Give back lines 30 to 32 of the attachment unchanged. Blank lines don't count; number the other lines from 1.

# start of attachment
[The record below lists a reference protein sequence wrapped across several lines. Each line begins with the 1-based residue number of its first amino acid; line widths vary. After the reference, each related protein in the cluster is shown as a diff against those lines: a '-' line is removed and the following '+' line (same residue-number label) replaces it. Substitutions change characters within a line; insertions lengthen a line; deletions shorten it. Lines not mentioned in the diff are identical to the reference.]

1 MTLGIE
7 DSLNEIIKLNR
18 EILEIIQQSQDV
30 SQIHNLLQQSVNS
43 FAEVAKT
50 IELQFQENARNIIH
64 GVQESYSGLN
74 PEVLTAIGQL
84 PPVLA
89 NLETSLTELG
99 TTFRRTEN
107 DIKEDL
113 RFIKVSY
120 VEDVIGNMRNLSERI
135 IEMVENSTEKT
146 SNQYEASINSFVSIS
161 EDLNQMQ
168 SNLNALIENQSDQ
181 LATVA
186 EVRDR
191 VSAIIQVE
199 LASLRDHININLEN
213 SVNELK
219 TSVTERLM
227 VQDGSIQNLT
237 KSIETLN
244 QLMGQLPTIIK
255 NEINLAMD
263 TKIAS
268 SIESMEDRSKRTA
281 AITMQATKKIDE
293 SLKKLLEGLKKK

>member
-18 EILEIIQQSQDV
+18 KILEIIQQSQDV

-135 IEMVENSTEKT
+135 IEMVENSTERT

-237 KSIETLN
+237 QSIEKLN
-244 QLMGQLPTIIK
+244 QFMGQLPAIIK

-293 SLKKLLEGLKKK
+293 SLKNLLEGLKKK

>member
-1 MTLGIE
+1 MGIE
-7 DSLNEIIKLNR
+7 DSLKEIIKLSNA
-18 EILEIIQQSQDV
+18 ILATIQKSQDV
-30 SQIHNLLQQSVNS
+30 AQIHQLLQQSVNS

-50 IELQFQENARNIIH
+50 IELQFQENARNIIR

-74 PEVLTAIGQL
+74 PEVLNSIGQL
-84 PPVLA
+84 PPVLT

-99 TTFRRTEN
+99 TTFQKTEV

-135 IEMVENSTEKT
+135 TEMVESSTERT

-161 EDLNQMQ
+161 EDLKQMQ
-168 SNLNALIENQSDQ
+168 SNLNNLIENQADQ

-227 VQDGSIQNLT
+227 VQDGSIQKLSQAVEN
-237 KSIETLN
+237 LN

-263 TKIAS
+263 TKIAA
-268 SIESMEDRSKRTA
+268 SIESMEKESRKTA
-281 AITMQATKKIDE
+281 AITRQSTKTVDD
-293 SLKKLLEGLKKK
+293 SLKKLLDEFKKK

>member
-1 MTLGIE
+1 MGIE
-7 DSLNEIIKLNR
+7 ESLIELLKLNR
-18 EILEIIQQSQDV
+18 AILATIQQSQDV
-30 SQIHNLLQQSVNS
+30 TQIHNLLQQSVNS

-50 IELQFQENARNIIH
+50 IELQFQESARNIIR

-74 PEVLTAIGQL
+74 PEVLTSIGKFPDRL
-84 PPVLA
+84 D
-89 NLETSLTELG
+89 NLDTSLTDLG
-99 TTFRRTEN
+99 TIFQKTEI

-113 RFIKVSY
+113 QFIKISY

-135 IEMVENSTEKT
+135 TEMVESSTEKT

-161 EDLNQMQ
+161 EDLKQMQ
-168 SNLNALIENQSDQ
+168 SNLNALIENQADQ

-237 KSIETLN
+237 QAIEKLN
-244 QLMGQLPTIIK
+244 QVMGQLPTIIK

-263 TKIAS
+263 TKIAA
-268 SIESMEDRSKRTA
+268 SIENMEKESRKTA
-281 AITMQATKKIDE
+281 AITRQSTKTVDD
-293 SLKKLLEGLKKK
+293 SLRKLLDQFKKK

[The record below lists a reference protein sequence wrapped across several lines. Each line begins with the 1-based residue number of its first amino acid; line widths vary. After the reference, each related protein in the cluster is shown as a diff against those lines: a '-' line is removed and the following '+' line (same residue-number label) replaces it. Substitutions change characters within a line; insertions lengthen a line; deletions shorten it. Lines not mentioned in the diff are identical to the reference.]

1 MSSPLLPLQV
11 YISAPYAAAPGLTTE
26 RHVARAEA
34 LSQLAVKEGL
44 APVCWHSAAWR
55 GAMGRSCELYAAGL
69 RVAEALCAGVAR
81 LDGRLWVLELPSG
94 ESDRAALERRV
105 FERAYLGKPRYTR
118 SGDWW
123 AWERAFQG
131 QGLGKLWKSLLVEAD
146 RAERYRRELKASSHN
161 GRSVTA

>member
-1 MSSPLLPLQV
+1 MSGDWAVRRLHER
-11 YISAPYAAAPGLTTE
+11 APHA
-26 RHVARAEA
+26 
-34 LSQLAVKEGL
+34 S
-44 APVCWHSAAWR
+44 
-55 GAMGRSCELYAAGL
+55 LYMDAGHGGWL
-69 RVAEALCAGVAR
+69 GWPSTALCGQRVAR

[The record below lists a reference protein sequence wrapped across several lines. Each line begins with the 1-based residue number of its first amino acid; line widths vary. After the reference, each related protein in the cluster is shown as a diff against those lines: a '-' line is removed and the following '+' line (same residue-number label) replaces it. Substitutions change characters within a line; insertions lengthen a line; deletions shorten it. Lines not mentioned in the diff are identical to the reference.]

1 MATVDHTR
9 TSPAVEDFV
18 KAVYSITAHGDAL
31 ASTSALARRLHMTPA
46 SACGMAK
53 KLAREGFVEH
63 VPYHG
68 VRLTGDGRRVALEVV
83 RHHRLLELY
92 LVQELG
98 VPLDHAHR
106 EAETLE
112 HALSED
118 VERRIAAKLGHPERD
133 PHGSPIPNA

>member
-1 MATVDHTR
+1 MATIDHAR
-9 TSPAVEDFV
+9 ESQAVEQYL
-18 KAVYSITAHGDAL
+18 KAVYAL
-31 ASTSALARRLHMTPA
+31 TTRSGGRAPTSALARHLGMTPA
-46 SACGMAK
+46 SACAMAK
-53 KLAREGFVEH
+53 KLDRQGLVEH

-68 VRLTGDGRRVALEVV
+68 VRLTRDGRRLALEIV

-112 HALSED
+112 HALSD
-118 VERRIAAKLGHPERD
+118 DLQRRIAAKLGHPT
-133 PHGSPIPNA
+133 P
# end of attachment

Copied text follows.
263 TKIAS
268 SIESMEDRSKRTA
281 AITMQATKKIDE